From the murky realms of Hollywood anonymity comes Double Exposure, the 1982 film by writer/director William Byron Hillman. Basically a remake of an earlier Hillman film called The Photographer, Double Exposure is a psychological thriller wherein a fashion photographer, Adrian Wilde (Michael Callan), is plagued by dreams of bloody murder. Not his murder, mind. Rather, the brutal slayings of young models in his employ.
Are these dreams buried memories of his actions? Adrian doesn’t know, and neither does his shrink (Seymour Cassel). But, as bodies continue to pile up, Adrian can no longer deny that he might be a murderer.
In between, audiences are treated to the cringy relationship Adrian has with his stunt-car driving brother, B.J. (James Stacy), and some of the worst detective work ever placed on film.
Here’s what I mean by that.
Adrian and a young, eager model go to a secluded location for an ad shoot, and Adrian then kills the model. Only, he wakes up after and the audience sees it has all been a dream. But, soon after, two detectives right out of a shampoo commercial, Fontain and Buckhold (Pamela Hensley and David Young), arrive at a real murder scene that is identical to Adrian’s dream. This happens multiple times. Okay, so Adrian is killing these women while they are on a scheduled photo shoot, one that the models’ agencies would know about. And yet, cops are baffled until late in the film. That’s some shitty filmmaking.
Normally, that would be a good sign for this film. The problem is, the rest of the production is a drag. This movie is 95-minutes long, and a viewer will feel ever minute of it. Most of the plot has nothing to do with the murder angle. Rather, it’s a character study of Adrian as a middle-aged divorcee, and how he is making a life for himself. New loves, old loves, repairing the relationship with his brother. That, more than anything else, is what this film is about, and it’s occasionally interspersed with a serial killer mystery.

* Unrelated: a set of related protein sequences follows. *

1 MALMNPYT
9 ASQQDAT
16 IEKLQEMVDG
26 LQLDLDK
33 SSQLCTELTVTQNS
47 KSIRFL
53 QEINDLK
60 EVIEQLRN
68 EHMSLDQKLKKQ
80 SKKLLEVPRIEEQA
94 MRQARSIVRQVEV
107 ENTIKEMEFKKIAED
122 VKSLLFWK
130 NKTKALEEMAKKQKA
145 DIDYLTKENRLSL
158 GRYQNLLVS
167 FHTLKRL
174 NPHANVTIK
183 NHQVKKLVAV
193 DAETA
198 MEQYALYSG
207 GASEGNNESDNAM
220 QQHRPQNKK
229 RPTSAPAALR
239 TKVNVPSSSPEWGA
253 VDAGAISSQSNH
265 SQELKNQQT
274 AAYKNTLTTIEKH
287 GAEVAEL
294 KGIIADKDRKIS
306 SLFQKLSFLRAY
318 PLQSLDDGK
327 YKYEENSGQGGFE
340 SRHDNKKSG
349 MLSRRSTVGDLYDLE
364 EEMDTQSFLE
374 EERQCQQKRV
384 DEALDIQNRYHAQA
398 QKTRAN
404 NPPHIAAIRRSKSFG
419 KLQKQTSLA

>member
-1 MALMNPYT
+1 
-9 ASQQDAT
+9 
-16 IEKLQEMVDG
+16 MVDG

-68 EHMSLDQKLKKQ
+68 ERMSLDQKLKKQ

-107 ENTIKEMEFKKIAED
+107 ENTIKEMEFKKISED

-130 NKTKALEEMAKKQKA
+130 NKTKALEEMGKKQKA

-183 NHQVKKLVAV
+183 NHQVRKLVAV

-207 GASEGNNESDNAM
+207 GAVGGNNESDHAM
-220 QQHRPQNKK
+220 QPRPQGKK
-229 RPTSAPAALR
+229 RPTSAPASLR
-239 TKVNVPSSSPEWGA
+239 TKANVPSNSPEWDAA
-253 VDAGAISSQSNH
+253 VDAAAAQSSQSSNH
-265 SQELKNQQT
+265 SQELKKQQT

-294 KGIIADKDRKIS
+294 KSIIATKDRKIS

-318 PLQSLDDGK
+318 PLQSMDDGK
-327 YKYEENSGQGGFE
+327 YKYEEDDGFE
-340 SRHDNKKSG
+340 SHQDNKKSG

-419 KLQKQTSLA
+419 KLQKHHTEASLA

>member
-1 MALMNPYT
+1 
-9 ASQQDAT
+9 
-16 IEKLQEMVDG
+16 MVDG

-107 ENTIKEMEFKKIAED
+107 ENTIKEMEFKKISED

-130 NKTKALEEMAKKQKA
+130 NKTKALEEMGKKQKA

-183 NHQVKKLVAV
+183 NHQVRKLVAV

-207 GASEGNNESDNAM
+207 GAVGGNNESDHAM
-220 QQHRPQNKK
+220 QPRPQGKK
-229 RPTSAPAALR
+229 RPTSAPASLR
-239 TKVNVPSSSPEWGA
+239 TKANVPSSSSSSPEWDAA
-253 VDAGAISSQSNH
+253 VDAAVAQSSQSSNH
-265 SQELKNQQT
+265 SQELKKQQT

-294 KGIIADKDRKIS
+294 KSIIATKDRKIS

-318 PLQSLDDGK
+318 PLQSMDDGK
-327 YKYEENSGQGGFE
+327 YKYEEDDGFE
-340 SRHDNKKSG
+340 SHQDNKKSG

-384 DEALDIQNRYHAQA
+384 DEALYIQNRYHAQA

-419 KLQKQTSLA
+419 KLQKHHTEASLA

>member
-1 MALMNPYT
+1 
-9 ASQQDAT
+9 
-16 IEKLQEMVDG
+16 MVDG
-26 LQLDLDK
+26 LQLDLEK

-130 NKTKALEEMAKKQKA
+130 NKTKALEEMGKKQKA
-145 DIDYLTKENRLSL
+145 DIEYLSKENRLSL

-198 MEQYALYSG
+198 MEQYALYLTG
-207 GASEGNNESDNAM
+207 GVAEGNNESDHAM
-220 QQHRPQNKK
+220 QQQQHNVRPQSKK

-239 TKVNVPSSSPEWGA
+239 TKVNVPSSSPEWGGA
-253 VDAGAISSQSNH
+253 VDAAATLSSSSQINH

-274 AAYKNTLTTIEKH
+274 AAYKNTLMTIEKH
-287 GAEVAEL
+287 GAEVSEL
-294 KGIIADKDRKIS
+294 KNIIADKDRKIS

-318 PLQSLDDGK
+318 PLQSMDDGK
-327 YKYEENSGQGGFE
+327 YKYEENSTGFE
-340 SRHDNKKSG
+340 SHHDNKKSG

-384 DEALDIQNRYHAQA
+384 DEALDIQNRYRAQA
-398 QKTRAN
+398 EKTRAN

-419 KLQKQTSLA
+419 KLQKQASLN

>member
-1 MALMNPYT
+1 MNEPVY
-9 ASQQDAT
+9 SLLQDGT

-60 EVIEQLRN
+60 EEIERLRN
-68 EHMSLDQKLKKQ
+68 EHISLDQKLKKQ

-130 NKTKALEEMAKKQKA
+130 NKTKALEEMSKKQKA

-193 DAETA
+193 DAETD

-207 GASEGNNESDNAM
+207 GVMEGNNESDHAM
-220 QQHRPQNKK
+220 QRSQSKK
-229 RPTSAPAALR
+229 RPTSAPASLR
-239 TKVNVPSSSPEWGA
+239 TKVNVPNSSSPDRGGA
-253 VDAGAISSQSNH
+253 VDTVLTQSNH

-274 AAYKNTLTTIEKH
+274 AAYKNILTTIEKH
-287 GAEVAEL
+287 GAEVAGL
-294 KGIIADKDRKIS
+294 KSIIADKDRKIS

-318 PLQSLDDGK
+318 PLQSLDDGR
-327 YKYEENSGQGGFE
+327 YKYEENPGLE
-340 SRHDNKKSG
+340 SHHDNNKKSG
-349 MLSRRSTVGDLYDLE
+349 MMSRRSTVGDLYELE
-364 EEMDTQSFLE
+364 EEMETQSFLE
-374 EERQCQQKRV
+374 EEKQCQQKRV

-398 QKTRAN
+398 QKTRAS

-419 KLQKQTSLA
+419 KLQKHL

Making a film with lopsided priorities isn’t impossible, but it would have taken a story with much more substance than what Hillman provides. Adrian’s life consists of photographing models during the day, then sleeping with them at night, rinse and repeat. There’s not a lot of depth to Adrian, even though Hillman needs the audience to empathize with the character. Not all of that is Callan’s fault, either. He was up to the role, and I’m sure there was more he could have gotten out of the performance.
It’s difficult to care about any of the characters in this movie. B.J. is a jerk, the detectives are morons, their boss (Cleavon Little) does nothing but yell, and all the models are insultingly vapid. Really, the only redeeming character is, get this name, Mindy Jordache (Joanna Pettet). I feel for her because I think she thinks Adiran is her boyfriend. Mindy, darling, you didn’t meet Adrian’s brother, with whom he is very close, until you two accidentally discovered him taking creepy photos at the beach. You are not Adrian’s girlfriend. And for all that, she ends up wrapped up in the murder plot, too.
Dull, uninteresting, with, except for all the nudity, a production quality indistinguishable from a TV movie of the era, Double Exposure is time I will never get back. It falls way down the Watchability Index, taking over the #208 spot from Eye See You. I watched it, so you don’t have to.